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Is an Open, Citizen-Oriented Port Possible?

Valencia Marina

The change of colour and disposition in the municipal government of Valencia that took place in 2015 opened the door to different management practices in the city’s harbour. I now see the marina as a more democratic, more open facility with the potential to become a space for everyone. Administratively, it’s now organized as a three-partner consortium, which has to be economically self-sufficient despite being weighed down by the huge debts incurred as a result of the earlier conservative governments’ pharaonic expenditure on sailing tournaments and Formula 1 events that screwed the whole place up.

But the enthusiasm of the present management team is showing that things can be done differently, little by little, without flashy gimmicks or heroic deeds, and that it’s possible to place a new, different public space at the citizens’ disposal.

Symbolically, one of the first things to be changed was the name. Previous aristocratic reminders were discarded in favour of a singular name, that of its place, its city: the Puerto de la Marina de Valencia (Valencia Marina).

Two years have been spent reorganizing and recovering the pedestrian space that had been taken away by the extravagant transformation into a Formula 1 circuit, and tidying up the junk–it can’t be called urban furniture–generated during that process. Emblematic elements previously lost to the population have been recovered, like the bandstand that for decades had provided a stage from which musical groups could brighten up weekend strolls. That little folly has been moved from its original location, restored and rehabilitated for musical activity, bringing back musical enjoyment for those walking in the marina at weekends.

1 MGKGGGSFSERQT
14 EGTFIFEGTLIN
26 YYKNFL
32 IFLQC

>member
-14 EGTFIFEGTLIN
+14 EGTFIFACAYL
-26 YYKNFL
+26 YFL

Valencia Marina

Some gigantic Jersey barriers which formerly protected the racetrack have also been recovered and used to delimit a sports zone, creating a double football pitch/basketball court. Here, a young local artist called Abel Iglesias was called on to help soften the harsh appearance of the elements used. The project turned out much cheaper than the one proposed by a sports construction company, while also offering a threefold benefit: uniqueness, price and artistic appeal.

The next step will be a process of placemaking throughout 2020, the objective being to transform the Tinglado 2 zone. A year of work and participative action will produce an executive project for changing this part of the harbour into an active, attractive public space with a relatively modest amount of investment.

We look forward to the new surprises in creative management the consortium team have in store for us!

Text translated by Andrew V. Taylor
(Argentina, 1964) Vive en Barcelona y nació en Buenos Aires, arquitecta por la FADU-UBA en 1988 y doctora arquitecta por la Universidad de Sevilla en 2002; profesora del Departamento de urbanismo y ordenación del territorio de ETSAB-UPC. Entre 2015 y 2019 ha sido Directora de urbanismo, vivienda, medioambiente, ecología urbana, espacio público, vía pública y civismo de Santa Coloma de Gramenet. Especialista en arquitectura y urbanismo con perspectiva de género y feminista. Autora de entre otros: La arquitectura de la ciudad global (Gustavo Gili, 2004) Arquitectura y política. Ensayos para mundos alternativos (Gustavo Gili, 2011) y Mujeres, casas y ciudades. Más allá del umbral (DPR-barcelona, 2018)

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